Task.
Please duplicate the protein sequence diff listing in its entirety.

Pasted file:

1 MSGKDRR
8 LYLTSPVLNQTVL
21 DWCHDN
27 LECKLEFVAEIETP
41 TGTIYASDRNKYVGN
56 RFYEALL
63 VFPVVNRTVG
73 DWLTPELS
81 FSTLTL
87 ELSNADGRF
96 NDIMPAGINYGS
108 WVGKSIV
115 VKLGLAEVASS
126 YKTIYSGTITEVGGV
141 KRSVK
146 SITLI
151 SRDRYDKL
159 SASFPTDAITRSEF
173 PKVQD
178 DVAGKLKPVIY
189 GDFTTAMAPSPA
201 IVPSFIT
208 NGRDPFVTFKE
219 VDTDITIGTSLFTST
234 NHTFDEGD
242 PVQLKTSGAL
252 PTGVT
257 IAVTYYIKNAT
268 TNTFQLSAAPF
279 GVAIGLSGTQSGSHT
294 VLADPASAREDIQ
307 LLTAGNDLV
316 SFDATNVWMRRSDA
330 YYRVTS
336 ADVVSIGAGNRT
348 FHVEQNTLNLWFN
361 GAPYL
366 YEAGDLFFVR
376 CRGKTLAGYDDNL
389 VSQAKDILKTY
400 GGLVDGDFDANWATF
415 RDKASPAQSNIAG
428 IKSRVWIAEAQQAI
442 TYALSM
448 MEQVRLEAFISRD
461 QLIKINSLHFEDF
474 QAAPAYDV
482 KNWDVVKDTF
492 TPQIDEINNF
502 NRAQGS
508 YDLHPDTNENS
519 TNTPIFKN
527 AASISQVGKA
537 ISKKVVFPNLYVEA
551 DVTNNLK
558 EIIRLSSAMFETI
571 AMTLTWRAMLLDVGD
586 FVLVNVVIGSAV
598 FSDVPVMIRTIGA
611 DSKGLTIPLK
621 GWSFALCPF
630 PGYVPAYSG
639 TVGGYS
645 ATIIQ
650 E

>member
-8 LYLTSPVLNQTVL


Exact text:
1 MSGKDRR
8 LYLTSPVLNQTVL
21 DWCHDN
27 LECKLEFVAEIETP
41 TGTIYASDRNKYVGN
56 RFYEALL
63 VFPVVNRTVG
73 DWLTPELS
81 FSTLTL
87 ELSNADGRF
96 NDIMPAGINYGS
108 WVGKSIV
115 VKLGLAEVASS
126 YKTIYSGTITEVGGV
141 KRSVK
146 SITLI
151 SRDRYDKL
159 SASFPTDAITRSEF
173 PKVQD
178 DVAGKLKPVIY
189 GDFTTAMAPSPA
201 IVPSFIT
208 NGRDPFVTFKE
219 VDTDITIGTSLFTST
234 NHTFDEGD
242 PVQLKTSGAL
252 PTGVT
257 IAVTYYIKNAT
268 TNTFQLSAAPF
279 GVAIGLSGTQSGSHT
294 VLADPASAREDIQ
307 LLTAGNDLV
316 SFDATNVWMRRSDA
330 YYRVTS
336 ADVVSIGAGNRT
348 FHVEQNTLNLWFN
361 GAPYL
366 YEAGDLFFVR
376 CRGKTLAGYDDNL
389 VSQAKDILKTY
400 GGLVDGDFDANWATF
415 RDKASPAQSNIAG
428 IKSRVWIAEAQQAI
442 TYALSM
448 MEQVRLEAFISRD
461 QLIKINSLHFEDF
474 QAAPAYDV
482 KNWDVVKDTF
492 TPQIDEINNF
502 NRAQGS
508 YDLHPDTNENS
519 TNTPIFKN
527 AASISQVGKA
537 ISKKVVFPNLYVEA
551 DVTNNLK
558 EIIRLSSAMFETI
571 AMTLTWRAMLLDVGD
586 FVLVNVVIGSAV
598 FSDVPVMIRTIGA
611 DSKGLTIPLK
621 GWSFALCPF
630 PGYVPAYSG
639 TVGGYS
645 ATIIQ
650 E

>member
-8 LYLTSPVLNQTVL